Question: Is it legal for a lienholder to mandate you to have a $500 deductible on a vehicle?

Answer: Yes, it’s legal for a lienholder/lienor, such as a bank or finance company, to tell you what your physical damage deductible amount should be.

According to Progressive, “the lienor may also determine your deductible amount, how much liability coverage you have, and, in some cases, may even appear listed on the insurance policy.”

It is common for your financing paperwork to stipulate that you must carry certain car insurance coverages and list the maximum deductible you can carry on them. If you don’t agree to these parts of your finance contract, you won’t be loaned the money for the vehicle.

Lienholders require that you buy collision and comprehensive, comprising full coverage, for the vehicle to protect their investment in case of an accident.

These coverages pay to have the car repaired if it is damaged or its actual cash value if it’s totaled, regardless of fault. The car is their asset, so they want it as protected as possible.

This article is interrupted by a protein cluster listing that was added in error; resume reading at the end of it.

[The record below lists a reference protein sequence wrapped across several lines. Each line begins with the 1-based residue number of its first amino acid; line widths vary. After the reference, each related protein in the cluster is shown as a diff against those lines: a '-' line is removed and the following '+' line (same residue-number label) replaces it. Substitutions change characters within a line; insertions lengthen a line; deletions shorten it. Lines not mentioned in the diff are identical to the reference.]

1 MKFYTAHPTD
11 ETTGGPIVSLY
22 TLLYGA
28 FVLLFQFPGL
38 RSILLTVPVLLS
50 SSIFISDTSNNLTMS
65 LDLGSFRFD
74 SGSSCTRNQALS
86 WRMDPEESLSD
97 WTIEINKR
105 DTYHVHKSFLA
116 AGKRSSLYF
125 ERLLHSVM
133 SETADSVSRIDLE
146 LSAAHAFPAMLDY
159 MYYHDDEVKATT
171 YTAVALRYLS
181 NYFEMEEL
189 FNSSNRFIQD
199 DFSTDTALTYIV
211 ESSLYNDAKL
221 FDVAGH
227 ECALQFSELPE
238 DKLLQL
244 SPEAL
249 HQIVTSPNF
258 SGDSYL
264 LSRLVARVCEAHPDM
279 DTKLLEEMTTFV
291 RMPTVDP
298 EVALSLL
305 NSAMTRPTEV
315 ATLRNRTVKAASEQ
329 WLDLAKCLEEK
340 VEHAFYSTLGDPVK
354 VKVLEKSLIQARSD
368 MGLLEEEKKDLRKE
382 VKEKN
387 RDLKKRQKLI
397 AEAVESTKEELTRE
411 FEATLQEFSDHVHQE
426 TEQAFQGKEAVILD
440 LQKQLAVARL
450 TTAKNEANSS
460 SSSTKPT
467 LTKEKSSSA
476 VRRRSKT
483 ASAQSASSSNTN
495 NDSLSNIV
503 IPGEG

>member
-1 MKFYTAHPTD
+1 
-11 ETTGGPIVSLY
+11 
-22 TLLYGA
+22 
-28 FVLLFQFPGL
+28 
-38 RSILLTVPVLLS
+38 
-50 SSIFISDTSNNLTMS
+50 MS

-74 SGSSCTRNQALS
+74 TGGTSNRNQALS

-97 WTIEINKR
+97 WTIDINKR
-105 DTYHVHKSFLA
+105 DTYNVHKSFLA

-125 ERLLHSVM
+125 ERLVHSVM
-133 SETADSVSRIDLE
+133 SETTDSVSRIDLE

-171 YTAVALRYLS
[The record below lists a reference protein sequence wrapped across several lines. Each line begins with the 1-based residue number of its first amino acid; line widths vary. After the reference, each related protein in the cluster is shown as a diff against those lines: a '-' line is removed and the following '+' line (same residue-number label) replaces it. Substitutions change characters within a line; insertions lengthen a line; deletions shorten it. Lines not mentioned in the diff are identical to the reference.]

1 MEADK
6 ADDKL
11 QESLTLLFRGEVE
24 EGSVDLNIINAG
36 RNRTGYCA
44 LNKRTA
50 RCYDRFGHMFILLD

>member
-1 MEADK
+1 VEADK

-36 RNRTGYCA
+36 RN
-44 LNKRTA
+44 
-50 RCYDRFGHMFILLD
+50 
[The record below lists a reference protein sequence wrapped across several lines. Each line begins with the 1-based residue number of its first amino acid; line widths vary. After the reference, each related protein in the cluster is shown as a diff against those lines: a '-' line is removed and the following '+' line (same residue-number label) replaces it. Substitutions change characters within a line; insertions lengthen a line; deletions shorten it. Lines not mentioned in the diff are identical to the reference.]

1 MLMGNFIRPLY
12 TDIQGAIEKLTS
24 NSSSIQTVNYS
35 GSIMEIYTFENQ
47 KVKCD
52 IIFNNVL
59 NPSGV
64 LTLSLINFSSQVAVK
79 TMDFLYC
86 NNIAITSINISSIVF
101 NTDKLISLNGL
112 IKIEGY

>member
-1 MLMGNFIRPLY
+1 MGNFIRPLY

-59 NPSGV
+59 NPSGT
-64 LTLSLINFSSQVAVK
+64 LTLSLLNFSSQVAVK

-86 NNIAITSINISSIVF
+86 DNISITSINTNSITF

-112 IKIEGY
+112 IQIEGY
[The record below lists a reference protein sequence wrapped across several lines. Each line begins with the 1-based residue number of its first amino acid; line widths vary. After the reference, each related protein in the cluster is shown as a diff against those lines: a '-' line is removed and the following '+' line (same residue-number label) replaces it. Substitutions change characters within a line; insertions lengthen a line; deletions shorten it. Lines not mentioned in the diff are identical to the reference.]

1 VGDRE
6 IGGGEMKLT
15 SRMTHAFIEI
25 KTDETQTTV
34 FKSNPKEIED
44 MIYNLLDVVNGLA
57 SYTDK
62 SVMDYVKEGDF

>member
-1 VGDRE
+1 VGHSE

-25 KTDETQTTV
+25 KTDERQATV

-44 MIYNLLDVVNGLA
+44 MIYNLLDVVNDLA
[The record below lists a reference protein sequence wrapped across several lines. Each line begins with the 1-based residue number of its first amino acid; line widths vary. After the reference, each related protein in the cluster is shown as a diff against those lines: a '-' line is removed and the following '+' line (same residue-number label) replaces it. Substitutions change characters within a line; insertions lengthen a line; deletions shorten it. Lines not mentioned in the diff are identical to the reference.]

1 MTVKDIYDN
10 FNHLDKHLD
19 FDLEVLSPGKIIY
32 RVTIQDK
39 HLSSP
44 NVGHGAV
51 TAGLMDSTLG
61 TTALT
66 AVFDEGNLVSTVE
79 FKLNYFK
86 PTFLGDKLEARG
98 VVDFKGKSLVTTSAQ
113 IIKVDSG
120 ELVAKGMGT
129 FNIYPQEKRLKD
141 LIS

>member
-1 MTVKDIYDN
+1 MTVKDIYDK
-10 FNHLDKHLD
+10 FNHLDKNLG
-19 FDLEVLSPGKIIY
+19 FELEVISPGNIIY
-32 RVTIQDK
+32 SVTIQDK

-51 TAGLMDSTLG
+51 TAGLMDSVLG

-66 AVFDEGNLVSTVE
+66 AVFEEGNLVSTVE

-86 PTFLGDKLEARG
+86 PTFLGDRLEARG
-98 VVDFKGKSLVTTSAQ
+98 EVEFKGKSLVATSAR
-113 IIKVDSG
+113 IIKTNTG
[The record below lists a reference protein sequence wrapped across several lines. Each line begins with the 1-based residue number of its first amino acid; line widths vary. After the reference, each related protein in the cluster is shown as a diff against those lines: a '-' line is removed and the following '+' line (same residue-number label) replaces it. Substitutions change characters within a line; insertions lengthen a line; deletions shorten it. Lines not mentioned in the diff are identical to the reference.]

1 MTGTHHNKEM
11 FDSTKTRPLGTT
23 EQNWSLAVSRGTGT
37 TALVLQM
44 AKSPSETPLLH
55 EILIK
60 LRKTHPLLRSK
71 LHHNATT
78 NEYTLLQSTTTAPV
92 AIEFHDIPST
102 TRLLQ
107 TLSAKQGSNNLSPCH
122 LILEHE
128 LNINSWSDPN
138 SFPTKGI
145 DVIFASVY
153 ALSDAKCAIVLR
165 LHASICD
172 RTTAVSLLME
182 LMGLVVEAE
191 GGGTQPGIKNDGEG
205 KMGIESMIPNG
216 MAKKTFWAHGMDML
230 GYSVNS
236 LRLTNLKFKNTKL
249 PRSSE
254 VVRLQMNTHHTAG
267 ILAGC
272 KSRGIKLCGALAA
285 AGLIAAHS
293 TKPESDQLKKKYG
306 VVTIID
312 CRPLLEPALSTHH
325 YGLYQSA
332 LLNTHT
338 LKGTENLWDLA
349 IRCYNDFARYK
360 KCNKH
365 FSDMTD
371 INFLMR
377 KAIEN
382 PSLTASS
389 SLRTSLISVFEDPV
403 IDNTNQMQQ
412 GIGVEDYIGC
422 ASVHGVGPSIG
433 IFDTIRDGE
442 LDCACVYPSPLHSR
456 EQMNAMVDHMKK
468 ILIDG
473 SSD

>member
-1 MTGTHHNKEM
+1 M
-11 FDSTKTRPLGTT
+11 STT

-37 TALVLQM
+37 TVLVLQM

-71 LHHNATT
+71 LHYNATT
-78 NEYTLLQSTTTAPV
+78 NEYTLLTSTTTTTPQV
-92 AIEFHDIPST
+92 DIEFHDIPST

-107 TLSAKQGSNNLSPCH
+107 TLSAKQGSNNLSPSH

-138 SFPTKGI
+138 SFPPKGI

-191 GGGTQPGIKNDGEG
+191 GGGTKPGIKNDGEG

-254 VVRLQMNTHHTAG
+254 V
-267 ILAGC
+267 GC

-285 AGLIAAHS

However, the benefits for those damages start after a deductible amount is paid. So, your lienholder typically also has a say on how much your deductible can be.

In general, lienholders will require that the deductible amount is no greater than $500. This means you can pick a lower amount if you’d like, but not higher such as $1,000 or $2,500.

If your deductible amount is too high, the lienholder believes you may be unable to pay it.

Remember, the deductible is due before your car insurance benefits are paid out. If you can’t pay your deductible, your auto insurance company will not pay for its portion of the repair costs.

Sources

Progressive. “What is a lienholder?” Accessed January 2023.

— Penny Gusner contributed to this story.

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